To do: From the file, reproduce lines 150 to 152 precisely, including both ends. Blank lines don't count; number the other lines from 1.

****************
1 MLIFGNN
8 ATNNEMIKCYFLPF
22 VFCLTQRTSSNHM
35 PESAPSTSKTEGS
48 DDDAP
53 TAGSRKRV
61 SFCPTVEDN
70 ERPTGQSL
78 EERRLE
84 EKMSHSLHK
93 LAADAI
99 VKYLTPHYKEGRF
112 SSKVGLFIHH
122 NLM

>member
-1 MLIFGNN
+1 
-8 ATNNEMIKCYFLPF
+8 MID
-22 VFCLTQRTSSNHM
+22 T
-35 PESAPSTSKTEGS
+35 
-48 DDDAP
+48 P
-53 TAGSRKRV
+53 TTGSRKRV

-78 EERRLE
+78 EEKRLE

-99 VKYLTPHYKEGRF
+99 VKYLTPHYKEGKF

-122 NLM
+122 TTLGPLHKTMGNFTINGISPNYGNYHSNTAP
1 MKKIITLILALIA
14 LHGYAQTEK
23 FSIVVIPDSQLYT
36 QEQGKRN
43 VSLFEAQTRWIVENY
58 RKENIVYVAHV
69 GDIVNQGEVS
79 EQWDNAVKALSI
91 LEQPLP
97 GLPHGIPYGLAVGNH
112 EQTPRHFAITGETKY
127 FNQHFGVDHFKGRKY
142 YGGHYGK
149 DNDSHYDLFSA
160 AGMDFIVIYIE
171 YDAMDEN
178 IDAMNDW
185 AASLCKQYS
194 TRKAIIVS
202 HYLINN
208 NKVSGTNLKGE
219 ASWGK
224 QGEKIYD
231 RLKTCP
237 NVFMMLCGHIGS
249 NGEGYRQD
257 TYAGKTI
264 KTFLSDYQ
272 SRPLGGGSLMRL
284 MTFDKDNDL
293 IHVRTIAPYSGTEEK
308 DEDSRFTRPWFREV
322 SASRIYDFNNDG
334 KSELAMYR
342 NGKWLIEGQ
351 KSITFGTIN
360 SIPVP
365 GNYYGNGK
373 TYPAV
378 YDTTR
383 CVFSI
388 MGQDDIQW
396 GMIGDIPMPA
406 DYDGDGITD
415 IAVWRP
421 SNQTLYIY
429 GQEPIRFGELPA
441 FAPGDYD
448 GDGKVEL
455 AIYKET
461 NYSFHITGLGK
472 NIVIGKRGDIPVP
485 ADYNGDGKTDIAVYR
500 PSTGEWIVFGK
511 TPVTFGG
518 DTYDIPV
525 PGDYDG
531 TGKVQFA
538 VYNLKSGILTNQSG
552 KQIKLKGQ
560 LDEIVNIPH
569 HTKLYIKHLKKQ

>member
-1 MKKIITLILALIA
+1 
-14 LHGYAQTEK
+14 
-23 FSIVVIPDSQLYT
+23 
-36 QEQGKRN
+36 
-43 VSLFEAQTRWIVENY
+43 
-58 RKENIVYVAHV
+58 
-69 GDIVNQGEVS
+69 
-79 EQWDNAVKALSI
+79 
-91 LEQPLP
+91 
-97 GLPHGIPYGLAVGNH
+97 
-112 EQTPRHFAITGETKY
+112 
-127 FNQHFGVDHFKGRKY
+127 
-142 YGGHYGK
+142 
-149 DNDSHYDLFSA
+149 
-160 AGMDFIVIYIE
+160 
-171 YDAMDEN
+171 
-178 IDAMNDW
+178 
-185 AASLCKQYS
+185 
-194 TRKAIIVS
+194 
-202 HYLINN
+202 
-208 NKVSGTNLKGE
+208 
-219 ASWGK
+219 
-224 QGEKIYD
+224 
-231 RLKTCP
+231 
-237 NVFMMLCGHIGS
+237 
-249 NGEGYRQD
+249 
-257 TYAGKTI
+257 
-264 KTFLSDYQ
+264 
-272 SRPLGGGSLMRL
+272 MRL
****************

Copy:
+257 
-264 KTFLSDYQ
+264 